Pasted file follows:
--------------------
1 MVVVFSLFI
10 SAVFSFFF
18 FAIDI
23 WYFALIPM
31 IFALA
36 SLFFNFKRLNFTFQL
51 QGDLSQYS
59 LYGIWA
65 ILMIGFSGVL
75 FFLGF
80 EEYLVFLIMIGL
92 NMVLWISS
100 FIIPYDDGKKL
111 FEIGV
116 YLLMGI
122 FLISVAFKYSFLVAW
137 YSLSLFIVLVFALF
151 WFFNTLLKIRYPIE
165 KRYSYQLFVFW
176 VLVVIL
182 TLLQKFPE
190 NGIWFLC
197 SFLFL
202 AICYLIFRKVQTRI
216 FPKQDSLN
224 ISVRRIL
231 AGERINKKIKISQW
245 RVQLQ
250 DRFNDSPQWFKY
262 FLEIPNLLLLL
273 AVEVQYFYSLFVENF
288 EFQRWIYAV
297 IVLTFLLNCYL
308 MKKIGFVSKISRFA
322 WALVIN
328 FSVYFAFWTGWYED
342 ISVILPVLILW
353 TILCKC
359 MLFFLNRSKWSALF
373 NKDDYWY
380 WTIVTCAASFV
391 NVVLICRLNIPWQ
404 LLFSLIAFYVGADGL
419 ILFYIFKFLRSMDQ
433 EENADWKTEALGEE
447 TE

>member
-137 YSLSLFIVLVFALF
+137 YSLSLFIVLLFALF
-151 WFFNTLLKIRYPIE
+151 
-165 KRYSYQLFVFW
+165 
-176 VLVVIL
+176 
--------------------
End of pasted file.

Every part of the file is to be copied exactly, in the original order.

1 MVVVFSLFI
10 SAVFSFFF
18 FAIDI
23 WYFALIPM
31 IFALA
36 SLFFNFKRLNFTFQL
51 QGDLSQYS
59 LYGIWA
65 ILMIGFSGVL
75 FFLGF
80 EEYLVFLIMIGL
92 NMVLWISS
100 FIIPYDDGKKL
111 FEIGV
116 YLLMGI
122 FLISVAFKYSFLVAW
137 YSLSLFIVLVFALF
151 WFFNTLLKIRYPIE
165 KRYSYQLFVFW
176 VLVVIL
182 TLLQKFPE
190 NGIWFLC
197 SFLFL
202 AICYLIFRKVQTRI
216 FPKQDSLN
224 ISVRRIL
231 AGERINKKIKISQW
245 RVQLQ
250 DRFNDSPQWFKY
262 FLEIPNLLLLL
273 AVEVQYFYSLFVENF
288 EFQRWIYAV
297 IVLTFLLNCYL
308 MKKIGFVSKISRFA
322 WALVIN
328 FSVYFAFWTGWYED
342 ISVILPVLILW
353 TILCKC
359 MLFFLNRSKWSALF
373 NKDDYWY
380 WTIVTCAASFV
391 NVVLICRLNIPWQ
404 LLFSLIAFYVGADGL
419 ILFYIFKFLRSMDQ
433 EENADWKTEALGEE
447 TE

>member
-137 YSLSLFIVLVFALF
+137 YSLSLFIVLLFALF
-151 WFFNTLLKIRYPIE
+151 
-165 KRYSYQLFVFW
+165 
-176 VLVVIL
+176 